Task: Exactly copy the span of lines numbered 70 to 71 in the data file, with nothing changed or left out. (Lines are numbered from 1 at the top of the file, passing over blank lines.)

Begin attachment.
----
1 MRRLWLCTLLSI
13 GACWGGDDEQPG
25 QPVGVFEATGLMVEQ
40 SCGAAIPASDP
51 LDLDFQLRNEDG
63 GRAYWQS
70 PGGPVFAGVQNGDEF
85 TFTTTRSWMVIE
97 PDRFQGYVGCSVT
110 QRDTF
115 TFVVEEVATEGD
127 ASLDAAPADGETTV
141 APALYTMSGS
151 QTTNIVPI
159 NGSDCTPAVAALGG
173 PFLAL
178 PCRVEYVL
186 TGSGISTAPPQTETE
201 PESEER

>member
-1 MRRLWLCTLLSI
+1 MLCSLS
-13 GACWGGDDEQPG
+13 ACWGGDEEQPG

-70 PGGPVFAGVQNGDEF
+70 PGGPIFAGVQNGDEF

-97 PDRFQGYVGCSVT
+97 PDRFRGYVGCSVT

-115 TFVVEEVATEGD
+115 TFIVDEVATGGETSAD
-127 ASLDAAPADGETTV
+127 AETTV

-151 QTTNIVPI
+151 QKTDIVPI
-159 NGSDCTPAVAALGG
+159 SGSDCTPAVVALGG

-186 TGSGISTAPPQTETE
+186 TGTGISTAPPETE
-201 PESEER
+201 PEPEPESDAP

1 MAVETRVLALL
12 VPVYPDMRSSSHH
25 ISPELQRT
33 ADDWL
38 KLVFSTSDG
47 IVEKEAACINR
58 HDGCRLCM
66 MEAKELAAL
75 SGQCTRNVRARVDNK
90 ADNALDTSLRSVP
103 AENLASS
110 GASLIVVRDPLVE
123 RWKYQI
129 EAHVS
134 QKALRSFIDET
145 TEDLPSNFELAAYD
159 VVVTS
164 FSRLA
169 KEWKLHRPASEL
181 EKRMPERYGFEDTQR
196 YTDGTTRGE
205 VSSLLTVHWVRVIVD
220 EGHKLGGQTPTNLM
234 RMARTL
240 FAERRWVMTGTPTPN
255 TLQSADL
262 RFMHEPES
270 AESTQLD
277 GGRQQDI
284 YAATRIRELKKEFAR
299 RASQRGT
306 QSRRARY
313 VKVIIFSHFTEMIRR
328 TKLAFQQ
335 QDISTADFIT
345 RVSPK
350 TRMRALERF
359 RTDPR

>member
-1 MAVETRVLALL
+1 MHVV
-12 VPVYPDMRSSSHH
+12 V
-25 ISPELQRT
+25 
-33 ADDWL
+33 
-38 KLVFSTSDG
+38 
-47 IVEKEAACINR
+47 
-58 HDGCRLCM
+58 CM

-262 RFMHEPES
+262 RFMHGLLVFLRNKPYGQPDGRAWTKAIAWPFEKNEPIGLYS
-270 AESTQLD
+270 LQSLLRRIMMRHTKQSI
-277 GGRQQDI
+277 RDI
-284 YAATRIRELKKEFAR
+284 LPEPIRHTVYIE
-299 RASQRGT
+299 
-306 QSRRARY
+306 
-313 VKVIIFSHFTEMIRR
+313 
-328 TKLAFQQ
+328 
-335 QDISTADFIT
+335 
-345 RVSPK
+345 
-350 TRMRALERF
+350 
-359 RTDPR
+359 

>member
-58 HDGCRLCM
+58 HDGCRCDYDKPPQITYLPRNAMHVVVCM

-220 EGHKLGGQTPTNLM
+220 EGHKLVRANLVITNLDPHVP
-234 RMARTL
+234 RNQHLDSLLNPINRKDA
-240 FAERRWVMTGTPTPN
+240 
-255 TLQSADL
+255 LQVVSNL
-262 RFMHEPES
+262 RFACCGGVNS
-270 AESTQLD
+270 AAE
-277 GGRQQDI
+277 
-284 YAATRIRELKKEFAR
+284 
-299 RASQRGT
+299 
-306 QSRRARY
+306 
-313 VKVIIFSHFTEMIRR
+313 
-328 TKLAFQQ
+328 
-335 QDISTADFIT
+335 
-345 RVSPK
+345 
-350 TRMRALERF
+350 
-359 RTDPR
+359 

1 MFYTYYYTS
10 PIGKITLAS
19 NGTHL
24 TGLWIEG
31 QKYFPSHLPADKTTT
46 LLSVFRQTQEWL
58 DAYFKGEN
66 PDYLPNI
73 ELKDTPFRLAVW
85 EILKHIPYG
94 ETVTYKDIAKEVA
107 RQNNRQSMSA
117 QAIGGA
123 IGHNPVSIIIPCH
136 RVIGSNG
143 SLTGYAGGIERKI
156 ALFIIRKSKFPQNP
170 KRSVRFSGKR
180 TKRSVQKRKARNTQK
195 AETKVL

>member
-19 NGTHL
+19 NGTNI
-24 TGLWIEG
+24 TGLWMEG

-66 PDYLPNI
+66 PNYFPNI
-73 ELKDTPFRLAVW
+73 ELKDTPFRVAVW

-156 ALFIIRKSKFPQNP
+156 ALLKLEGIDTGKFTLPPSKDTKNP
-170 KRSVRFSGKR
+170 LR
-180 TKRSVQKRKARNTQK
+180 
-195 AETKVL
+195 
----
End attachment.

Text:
284 YAATRIRELKKEFAR
299 RASQRGT